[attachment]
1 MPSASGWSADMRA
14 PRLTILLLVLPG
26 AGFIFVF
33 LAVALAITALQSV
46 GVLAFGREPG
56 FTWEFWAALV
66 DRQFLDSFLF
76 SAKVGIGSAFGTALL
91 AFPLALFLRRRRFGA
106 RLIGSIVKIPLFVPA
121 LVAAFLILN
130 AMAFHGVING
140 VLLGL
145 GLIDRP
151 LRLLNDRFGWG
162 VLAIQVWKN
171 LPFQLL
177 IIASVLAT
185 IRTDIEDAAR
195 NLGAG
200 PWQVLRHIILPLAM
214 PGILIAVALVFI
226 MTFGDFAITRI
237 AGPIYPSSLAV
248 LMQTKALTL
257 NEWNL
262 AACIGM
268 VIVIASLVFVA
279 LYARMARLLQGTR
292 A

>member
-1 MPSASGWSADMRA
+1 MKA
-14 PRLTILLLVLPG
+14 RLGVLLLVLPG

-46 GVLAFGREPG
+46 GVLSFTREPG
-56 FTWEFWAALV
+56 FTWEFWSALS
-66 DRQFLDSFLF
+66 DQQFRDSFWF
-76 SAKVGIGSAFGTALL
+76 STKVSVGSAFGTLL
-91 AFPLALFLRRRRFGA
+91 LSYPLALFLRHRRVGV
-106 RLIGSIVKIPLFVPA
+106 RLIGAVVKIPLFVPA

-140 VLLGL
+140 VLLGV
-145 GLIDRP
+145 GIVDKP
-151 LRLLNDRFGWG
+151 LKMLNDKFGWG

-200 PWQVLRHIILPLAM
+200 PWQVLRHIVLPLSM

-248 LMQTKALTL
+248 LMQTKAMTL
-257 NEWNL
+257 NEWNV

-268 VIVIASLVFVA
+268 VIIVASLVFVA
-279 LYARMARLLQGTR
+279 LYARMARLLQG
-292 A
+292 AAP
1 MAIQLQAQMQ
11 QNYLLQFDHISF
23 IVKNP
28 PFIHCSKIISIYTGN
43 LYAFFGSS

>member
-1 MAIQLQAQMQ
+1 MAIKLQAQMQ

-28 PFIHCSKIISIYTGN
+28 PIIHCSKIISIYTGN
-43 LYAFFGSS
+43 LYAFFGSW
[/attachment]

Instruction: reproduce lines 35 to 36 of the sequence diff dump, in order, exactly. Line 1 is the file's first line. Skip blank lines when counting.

+14 RLGVLLLVLPG

-46 GVLAFGREPG